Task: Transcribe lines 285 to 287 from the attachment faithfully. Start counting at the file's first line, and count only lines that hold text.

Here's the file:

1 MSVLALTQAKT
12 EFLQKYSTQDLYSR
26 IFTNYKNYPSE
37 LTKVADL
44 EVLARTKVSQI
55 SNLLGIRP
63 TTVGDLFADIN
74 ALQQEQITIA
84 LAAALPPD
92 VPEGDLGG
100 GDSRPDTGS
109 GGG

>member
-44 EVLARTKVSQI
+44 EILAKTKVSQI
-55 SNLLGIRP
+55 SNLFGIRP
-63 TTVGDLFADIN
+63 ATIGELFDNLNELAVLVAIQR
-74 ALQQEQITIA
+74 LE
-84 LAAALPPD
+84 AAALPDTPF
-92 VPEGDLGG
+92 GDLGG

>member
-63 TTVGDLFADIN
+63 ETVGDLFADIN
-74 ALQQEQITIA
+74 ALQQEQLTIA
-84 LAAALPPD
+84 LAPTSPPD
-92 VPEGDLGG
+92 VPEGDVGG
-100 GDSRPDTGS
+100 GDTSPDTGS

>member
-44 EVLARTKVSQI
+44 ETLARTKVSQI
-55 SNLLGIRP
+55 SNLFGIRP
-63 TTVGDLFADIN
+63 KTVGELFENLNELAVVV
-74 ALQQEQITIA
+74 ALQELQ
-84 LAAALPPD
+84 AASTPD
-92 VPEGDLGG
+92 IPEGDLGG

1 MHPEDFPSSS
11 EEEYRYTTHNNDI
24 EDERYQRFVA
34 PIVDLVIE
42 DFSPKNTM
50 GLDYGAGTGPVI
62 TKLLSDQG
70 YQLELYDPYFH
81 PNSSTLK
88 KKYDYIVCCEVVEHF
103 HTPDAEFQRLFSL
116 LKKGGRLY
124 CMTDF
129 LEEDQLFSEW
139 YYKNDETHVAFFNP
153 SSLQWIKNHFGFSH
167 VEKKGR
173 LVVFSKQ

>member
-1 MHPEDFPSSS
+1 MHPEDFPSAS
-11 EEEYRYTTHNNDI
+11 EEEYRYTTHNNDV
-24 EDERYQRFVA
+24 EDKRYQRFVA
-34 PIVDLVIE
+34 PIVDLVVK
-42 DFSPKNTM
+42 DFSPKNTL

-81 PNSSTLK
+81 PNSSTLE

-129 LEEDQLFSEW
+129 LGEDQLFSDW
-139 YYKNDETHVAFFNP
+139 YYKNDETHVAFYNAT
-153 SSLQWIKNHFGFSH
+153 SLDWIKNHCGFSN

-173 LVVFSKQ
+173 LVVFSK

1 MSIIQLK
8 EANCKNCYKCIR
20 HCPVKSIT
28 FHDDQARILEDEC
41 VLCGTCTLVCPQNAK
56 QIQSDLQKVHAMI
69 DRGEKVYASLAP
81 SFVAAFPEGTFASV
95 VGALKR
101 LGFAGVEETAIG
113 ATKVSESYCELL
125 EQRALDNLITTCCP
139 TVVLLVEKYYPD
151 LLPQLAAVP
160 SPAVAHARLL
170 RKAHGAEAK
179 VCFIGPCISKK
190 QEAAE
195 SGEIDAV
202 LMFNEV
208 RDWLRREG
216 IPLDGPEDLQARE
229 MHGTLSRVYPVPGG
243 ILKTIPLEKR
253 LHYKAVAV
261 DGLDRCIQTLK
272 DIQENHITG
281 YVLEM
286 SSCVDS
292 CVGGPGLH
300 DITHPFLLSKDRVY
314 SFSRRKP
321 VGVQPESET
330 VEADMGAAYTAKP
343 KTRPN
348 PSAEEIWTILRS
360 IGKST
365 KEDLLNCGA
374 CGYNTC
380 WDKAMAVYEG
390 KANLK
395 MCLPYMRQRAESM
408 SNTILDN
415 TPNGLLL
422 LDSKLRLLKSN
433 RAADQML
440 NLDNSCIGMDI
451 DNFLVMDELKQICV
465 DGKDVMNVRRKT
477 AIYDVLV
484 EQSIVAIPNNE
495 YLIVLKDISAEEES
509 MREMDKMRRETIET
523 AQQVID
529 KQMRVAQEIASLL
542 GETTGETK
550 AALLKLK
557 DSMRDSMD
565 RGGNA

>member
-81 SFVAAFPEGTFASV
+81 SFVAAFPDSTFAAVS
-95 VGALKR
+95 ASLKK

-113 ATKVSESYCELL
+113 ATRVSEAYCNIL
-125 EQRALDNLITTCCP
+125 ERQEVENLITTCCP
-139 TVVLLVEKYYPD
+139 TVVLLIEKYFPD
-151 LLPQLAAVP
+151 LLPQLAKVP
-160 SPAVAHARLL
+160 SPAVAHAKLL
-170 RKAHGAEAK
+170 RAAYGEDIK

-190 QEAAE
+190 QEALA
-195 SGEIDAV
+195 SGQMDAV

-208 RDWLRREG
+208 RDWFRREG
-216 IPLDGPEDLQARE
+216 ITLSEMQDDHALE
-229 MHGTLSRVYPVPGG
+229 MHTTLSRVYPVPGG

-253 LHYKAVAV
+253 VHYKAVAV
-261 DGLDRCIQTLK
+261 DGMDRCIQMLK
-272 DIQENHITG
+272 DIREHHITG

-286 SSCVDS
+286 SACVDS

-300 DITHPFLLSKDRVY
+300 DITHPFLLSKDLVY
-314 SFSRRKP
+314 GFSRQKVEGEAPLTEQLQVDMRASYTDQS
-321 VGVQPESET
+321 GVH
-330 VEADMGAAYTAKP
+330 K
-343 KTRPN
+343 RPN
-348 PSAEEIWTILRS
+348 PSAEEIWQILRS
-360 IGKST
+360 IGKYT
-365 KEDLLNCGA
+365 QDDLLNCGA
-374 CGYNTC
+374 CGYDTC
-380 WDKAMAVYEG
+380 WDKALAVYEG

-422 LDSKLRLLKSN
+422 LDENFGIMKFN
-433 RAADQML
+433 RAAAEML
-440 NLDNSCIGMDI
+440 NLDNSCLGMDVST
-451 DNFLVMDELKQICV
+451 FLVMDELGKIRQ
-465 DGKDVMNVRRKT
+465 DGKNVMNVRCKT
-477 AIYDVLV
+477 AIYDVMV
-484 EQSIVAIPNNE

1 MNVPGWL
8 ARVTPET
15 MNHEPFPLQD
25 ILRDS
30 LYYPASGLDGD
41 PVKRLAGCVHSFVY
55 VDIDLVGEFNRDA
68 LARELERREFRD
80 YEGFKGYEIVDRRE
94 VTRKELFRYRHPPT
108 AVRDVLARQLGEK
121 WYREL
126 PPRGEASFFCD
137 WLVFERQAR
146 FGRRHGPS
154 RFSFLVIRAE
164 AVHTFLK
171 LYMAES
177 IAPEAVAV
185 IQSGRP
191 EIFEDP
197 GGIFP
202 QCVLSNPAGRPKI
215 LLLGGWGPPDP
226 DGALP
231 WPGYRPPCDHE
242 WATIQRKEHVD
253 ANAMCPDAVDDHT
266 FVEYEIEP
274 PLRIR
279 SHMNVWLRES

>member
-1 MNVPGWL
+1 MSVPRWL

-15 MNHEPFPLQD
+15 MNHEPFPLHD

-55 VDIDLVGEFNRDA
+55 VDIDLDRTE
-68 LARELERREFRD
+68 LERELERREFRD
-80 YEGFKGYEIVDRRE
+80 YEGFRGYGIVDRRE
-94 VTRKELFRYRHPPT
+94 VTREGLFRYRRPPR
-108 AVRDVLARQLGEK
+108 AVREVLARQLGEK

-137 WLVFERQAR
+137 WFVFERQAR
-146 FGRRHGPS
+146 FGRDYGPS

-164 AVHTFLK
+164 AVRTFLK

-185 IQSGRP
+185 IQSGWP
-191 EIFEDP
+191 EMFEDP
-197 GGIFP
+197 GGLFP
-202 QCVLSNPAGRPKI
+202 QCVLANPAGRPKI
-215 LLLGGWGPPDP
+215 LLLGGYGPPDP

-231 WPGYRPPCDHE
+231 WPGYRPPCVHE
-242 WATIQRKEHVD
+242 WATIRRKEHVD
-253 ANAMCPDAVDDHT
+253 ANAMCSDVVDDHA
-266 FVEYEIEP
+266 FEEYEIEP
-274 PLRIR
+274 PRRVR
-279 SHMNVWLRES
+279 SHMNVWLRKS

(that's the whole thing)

+266 FEEYEIEP
-274 PLRIR
+274 PRRVR